< Current issue
Dermatopathology: Practical & Conceptual July - September 2001
Evolution in Thinking: Criteria for Clinical Diagnosis of Melanoma, 1947–2000: A Critique in Historical Perspective
Mary Aldrene L. Tan, M.D.
A. Bernard Ackerman, M.D.
Becker and Obermayer
Ormsby and Montgomery
Sulzberger and Wolf
Pillsbury, Shelley, and Kligman
Fitzpatrick and Clark
Lewis and Wheeler
Callen, Stawiski, and Voorhees
Roses, Harris, and Ackerman
Dobson and Abele
Friedman, Rigel, and Kopf
Fitzpatrick, Rhodes, Sober, and Mihm
Koh and Rogers
McCarthy et al.
Mooi WJ and Krausy
Fitzpatrick, Milton, Balch, Shaw, McCarthy, and Sober
National Institutes of Health Consensus Conference
Holzle, Kind, Plewig, and Burgdorf
Marghoob, Slade, Kopf, Rigel, and Friedman
Arndt, Wintroub, Robinson, and LeBoit
Elder and Elenitsas
Maize et al.
Langley, Fitzpatrick, and Sober
Farmer and Hood
Fleischer, Feldman, Katz, and Clayton
Ackerman, Kerl, Sánchez, et al.
"The majority of tumours are pigmented, and the first evidence of their presence is the development of an area of dark pigmentation in normal skin, or of a darker area in a melanocytic naevus. This change is often associated with a sensation, which may amount to itching or merely be an increased awareness of the presence of the lesion.
On previously normal skin the tumour may develop in one of two ways. It may become raised, erode the epidermis, or ulcerate and invade downward to produce a macular or slightly raised plaque . . ."
"Malignant melanoma of the tumid variety begins as a small, dark area on normal skin, or as a localized, but usually rapidly spreading, increase in pigmentation in a melanocytic naevus. The area may itch and bleed, as in the superficial plaque, and early ulceration is not uncommon. As the tumour enlarges it often appears to be erupting in mushroom fashion through the epidermis, and further growth leads to a fungating, or even pedunculated, lesion. A spreading and irregular-shaped halo of pigmentation is not infrequently found. A curious lightening of the central tumour sometimes occurs when the halo begins to spread. The pigmented halo may occasionally be surrounded by a further leucodermic halo, as in Sutton's naevus. Downward extension leads to deep induration and fixation to the underlying structures. Lymphatic dissemination locally can produce satellite lesions or radially extending streaks of pigmentation and, more distantly, enlargement of regional lymph nodes."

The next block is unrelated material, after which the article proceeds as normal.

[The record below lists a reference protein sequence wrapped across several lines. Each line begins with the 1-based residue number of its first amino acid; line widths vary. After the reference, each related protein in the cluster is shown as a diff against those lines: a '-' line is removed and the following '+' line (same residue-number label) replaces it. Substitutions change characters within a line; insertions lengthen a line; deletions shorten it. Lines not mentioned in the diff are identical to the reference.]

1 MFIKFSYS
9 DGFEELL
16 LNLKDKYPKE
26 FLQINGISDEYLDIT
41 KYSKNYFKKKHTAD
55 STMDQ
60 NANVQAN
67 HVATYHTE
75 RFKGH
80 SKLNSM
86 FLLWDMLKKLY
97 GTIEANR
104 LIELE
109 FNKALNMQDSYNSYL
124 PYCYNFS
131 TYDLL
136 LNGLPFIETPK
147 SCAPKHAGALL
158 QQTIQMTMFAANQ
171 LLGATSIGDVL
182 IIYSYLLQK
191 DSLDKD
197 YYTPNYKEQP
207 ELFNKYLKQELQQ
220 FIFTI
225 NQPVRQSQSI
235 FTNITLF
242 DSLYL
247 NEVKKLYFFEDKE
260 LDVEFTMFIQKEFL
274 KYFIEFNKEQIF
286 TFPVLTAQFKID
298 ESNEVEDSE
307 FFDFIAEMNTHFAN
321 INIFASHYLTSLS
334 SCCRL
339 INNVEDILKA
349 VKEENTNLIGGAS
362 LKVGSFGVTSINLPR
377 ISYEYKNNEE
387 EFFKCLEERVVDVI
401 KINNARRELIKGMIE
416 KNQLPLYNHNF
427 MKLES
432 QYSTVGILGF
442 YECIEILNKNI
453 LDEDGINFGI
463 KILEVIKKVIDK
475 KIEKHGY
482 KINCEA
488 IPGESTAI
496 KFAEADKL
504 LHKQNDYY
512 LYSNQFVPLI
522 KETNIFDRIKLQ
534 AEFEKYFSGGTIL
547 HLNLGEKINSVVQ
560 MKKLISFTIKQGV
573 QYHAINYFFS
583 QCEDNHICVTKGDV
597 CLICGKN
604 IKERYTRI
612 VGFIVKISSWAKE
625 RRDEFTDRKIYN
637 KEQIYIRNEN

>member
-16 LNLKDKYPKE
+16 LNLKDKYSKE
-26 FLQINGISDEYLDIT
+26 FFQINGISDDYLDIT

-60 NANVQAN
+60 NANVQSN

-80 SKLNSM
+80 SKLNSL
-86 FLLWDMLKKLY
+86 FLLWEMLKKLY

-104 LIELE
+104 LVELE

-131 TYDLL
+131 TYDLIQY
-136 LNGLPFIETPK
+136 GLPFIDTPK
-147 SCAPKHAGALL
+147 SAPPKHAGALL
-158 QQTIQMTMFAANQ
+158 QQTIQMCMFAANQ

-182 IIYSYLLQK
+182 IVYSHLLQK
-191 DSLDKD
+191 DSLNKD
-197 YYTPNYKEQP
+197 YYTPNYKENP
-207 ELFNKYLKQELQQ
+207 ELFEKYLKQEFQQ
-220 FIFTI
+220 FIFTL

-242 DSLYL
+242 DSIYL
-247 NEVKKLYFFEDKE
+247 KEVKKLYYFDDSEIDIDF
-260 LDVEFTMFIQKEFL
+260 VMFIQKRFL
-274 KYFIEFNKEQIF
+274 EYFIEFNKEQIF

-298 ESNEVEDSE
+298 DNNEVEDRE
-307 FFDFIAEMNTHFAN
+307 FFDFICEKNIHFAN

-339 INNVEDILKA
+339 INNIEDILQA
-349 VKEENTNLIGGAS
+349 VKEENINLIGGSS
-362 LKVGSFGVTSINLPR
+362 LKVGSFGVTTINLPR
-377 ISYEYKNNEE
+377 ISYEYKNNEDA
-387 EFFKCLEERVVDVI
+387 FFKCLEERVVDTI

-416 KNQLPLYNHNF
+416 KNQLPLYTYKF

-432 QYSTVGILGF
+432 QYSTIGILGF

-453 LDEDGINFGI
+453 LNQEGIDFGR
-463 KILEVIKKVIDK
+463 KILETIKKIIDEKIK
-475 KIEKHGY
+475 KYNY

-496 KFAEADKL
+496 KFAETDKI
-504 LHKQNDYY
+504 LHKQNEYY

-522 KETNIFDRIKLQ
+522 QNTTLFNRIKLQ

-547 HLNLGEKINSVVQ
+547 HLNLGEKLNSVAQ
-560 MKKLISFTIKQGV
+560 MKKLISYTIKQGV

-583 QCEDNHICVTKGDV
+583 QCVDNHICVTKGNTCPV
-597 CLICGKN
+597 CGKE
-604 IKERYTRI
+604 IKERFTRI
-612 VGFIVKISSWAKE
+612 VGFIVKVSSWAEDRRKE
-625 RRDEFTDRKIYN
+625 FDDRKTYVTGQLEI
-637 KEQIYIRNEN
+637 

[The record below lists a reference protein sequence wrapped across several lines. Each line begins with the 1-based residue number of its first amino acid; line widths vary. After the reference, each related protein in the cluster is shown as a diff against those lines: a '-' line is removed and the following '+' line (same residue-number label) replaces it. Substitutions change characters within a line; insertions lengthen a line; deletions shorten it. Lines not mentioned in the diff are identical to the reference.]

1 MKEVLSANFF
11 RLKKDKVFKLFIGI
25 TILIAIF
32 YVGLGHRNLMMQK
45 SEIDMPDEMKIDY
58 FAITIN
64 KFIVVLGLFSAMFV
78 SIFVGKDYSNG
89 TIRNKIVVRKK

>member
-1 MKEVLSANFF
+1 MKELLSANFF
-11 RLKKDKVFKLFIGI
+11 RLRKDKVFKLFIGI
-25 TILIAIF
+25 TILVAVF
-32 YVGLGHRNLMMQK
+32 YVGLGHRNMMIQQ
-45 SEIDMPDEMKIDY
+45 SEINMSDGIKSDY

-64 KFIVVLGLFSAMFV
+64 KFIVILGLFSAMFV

Sanderson KV. Tumours of the Skin. In: Rook A, Wilkinson DS, Ebling FJG, eds.
Textbook of Dermatology.
2nd Edition. Great Britain: Blackwell Scientific Publications, 1972:19823.
It is true that the first evidence of melanoma usually is a locus of pigmentation, but the same is true for the appearance of such disparate lesions as freckles, solar lentigines, and Clark's nevi. Moreover, at first the pigmentation in melanoma is not "dark," and hardly ever is melanoma associated with any sensation, including itching. As a rule, by the time that the lesion is eroded or ulcerated, it no longer is curable; those signs are often a reflection of the thickness of the neoplasm and its compromising effects on the integrity of the epidermis. The notion that melanoma, at the outset, is "localized, but usually rapidly spreading" is incorrect; when still a macule or a patch, melanoma evolves very slowly. As a consequence, there is no such thing as "early ulceration" of melanoma; by the time that ulceration has occurred, the neoplasm is many years old and usually quite thick. The same is true of melanomas that appear "to be erupting in mushroom fashion," "fungating," or "pedunculated." What is described by Sanderson as a "spreading and irregular-shaped halo pigmentation" is not truly a "halo" like that seen in a halo nevus and in rare examples of melanoma, but a sign of regression of melanoma. Sanderson made that clear when he wrote that a "curious lightening of the central tumor sometimes occurs when the halo begins to spread." Last, "lymphatic dissemination" is an indication of metastasis of melanoma and death nearly inevitably from the effects of it.
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